Their chief executive Andrew Copson said: "With two-thirds of young people today reporting themselves as not religious and a growing proportion not believing in any god, it is important that the promise should be inclusive.

"The current situation is unfair on those who are excluded from what is often the only organisation of its kind in the area - and one which has received considerable state funding."

But the grandson of Scouts founder Robert Baden-Powell told the BBC that the words of the oath provide a "sense of purpose to cling on to".

Australia-based Michael Baden-Powell, who has been involved with Scouting for more than 50 years, told Radio 4's PM programme that "belief in a higher being" remained at the "core of the movement".

He added: "We live in a society where... traditions... appear not to be as strong as they were in yesteryear. And I believe scouting fulfils a very, very valuable function in this area."

 

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  • rate this
    +4

    Comment number 26.

    On the radio this morning, I heard a reporter ask why, at the same time as including atheists in the vow, a promise of allegiance to the Queen was being retained.

    Well, at least we have evidence that SHE exists.

  • rate this
    +13

    Comment number 25.

    People can be loving,respectful and fair without organized religion. The only "religion" that truly matters is LIFE itself. Good luck to the Scouts.

  • rate this
    +2

    Comment number 24.

    I would rather these young people be given an opportunity to form their own opinions on religion when they are old enough to consider all the issues rather than being labelled "athiest children" by their parents.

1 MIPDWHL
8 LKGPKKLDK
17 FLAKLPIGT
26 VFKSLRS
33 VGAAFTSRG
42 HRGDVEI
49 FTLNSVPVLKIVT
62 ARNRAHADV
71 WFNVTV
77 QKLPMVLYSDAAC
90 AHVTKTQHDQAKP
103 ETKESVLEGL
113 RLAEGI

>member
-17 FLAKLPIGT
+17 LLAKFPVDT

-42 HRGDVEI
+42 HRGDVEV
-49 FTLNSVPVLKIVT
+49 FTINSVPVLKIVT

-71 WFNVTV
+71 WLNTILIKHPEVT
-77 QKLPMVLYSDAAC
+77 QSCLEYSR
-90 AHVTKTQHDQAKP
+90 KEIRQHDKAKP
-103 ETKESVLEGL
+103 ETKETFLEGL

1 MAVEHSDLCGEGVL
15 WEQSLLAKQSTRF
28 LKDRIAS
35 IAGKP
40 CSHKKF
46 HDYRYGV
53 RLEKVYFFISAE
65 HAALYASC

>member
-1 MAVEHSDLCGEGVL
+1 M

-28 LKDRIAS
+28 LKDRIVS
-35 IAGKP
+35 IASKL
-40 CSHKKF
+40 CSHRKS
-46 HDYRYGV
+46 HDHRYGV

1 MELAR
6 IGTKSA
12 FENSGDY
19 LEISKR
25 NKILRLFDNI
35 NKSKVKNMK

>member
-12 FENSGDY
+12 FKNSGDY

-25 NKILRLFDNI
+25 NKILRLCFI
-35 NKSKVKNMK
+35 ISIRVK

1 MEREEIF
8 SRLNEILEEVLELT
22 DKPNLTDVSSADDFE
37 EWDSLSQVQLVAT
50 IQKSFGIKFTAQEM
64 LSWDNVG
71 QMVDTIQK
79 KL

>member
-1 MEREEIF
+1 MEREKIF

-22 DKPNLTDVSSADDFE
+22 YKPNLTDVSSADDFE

• rate this
    +7

    Comment number 23.

    @17.Dan_Dover

    Scouts has always been open to atheists.They just have to lie.

    People shouldn't be put in a position where they have to do that though,should they.

  • rate this
    +5

    Comment number 22.

    It's the wrong way round as the default should obviously be non-religious, but it is a step which many of these backward thinking organisations need to take. In fact why is religion involved at all? Any mention of the G word would have put me off in any case. It would be better to stop kids from repeating things other people say instead of encouraging it!

  • rate this
    +5

    Comment number 21.

    @13 Captain.Jack

    I completely agree - Scouting has made a lot of effort to distance itself from Christian morals, with the result that far fewer children are being abused under the cover of religious practice and observance.

    If distancing Scouting from Christianity allows one fewer child to be abused in any way, it is most assuredly a good idea.

  • rate this
    -11

    Comment number 20.

    105 years ago, Britain was a more Christian nation than it is now!..Do you think the country has improved by turning away from those principles??..Don't think so!!..

  • rate this
    -1

    Comment number 19.

    14.Peter Boyle
    Probably when the Guides allow male members, It will only succeed if the people who volunteer support the idea as the organisation is run by volunteers who have passed the necessary checks. The real question is will those who don't support change be forced to leave closing the organisation down for political correctness?

  • rate this
    +3

    Comment number 18.